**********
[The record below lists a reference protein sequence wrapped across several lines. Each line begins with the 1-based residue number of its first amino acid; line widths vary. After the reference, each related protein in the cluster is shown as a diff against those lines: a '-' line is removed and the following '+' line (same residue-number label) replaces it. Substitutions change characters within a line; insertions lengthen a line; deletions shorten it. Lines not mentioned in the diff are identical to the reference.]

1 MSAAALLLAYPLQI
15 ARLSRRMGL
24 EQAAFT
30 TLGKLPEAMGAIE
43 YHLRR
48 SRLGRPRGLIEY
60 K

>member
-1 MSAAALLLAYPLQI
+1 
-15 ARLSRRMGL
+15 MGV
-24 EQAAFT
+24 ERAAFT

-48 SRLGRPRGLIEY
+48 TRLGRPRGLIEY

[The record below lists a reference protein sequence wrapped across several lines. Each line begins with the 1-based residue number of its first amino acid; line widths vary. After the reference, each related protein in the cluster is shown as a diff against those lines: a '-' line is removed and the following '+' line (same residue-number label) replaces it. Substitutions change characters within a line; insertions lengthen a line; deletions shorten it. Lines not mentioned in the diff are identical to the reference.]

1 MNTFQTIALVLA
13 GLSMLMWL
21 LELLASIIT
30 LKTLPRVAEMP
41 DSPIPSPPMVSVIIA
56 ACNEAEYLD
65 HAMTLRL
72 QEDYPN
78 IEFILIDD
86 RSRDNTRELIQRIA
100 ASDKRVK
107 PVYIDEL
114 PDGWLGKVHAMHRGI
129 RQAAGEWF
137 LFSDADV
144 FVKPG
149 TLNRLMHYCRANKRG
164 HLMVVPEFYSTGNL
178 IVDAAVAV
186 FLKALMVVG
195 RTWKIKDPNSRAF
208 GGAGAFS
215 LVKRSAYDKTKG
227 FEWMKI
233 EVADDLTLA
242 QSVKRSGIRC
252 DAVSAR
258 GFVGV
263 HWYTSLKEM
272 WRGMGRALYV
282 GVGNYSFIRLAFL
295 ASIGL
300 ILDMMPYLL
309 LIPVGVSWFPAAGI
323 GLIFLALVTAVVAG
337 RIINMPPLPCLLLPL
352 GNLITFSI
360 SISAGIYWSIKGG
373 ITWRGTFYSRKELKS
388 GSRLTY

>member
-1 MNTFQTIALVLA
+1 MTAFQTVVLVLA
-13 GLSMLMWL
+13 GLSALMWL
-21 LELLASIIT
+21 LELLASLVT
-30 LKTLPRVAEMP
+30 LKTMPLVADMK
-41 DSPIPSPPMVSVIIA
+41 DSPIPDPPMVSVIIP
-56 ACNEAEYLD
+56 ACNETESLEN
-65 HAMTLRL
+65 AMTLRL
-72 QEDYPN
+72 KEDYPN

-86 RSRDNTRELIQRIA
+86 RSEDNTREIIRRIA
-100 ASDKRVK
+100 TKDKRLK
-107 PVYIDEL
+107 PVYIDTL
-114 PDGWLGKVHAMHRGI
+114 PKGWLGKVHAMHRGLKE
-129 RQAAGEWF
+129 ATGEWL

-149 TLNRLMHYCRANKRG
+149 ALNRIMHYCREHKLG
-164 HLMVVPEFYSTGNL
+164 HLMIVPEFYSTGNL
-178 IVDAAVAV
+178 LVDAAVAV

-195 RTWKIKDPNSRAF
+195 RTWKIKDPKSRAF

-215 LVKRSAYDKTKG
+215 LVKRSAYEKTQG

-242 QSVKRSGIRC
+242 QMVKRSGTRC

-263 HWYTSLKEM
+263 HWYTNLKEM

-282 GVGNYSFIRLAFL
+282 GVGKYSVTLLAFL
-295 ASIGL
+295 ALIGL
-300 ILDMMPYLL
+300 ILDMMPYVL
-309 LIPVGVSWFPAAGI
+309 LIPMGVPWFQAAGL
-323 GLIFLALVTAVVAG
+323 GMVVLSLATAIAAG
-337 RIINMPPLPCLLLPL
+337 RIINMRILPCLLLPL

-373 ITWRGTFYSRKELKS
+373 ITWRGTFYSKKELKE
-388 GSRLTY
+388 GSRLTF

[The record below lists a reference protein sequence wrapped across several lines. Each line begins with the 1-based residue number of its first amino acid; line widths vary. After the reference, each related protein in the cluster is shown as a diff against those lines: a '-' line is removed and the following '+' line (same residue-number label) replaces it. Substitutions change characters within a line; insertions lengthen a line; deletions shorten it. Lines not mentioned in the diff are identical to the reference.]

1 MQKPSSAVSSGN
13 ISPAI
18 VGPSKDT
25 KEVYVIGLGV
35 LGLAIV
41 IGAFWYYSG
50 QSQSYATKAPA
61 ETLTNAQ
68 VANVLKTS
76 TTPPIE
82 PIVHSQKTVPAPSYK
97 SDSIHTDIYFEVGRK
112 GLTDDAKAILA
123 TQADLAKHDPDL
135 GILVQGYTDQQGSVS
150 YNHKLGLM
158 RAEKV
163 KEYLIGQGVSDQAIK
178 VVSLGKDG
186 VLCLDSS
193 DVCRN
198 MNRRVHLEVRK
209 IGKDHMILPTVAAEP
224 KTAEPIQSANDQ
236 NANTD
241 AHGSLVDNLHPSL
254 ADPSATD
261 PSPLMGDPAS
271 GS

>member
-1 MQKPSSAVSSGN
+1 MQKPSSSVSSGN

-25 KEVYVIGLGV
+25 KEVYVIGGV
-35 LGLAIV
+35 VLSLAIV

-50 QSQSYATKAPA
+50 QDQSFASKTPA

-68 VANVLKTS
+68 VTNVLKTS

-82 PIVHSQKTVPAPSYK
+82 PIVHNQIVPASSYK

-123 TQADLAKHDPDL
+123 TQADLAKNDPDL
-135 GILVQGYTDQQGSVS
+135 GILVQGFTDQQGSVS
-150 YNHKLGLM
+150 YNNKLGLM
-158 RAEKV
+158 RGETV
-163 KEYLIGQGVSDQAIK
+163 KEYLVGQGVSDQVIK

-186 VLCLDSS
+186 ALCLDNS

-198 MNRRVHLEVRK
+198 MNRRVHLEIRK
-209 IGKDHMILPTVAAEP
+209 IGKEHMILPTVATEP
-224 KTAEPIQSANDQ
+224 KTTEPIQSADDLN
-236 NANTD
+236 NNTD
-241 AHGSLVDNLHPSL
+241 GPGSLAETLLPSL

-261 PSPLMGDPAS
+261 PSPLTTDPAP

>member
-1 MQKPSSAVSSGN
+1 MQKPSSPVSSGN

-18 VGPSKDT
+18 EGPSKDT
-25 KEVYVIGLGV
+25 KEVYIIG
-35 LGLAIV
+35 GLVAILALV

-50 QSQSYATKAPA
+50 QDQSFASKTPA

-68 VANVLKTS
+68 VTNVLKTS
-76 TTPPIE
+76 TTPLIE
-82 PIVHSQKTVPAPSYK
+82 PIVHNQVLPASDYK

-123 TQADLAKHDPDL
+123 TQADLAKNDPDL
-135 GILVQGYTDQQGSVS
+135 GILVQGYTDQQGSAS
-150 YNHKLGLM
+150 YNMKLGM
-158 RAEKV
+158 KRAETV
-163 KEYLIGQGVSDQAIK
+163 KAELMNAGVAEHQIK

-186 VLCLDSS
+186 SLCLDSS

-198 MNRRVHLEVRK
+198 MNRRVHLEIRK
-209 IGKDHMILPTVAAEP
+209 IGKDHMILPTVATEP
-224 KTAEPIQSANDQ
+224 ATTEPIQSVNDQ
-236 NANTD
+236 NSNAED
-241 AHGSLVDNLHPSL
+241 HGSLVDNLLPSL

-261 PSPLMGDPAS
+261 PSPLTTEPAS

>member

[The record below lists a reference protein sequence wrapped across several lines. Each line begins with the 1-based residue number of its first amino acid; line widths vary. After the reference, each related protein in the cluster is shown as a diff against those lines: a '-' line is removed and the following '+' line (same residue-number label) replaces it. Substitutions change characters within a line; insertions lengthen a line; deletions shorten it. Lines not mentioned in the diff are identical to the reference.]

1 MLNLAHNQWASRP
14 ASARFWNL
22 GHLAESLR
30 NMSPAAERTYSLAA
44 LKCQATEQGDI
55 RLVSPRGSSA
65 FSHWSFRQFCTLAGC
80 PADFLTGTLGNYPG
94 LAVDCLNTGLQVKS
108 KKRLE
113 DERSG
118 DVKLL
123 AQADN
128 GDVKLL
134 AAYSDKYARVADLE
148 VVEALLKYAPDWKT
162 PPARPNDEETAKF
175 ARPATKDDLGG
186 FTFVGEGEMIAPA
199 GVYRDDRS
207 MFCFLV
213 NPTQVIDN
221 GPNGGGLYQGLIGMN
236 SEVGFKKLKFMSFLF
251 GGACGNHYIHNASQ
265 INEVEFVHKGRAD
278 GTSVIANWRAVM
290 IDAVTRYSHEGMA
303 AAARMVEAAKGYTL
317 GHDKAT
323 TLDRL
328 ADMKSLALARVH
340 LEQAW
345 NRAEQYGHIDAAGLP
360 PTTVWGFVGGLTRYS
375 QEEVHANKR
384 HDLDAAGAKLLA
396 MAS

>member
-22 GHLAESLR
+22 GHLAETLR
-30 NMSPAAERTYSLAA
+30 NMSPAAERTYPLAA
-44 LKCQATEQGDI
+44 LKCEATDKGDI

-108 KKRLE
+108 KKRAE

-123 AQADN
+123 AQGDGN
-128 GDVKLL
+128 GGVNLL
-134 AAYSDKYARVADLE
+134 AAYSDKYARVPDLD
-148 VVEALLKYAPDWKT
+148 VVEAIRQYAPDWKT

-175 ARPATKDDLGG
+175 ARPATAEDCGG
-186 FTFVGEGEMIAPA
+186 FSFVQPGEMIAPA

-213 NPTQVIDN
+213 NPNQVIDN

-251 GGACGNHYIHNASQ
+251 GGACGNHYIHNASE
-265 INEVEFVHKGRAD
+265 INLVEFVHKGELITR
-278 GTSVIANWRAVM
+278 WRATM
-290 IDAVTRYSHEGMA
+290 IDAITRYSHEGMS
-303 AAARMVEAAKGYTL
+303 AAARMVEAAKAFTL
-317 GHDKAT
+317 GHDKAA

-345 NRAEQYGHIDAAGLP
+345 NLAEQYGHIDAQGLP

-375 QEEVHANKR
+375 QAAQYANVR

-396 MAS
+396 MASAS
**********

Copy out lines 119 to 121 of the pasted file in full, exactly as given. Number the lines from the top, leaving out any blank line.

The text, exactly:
18 VGPSKDT
25 KEVYVIGLGV
35 LGLAIV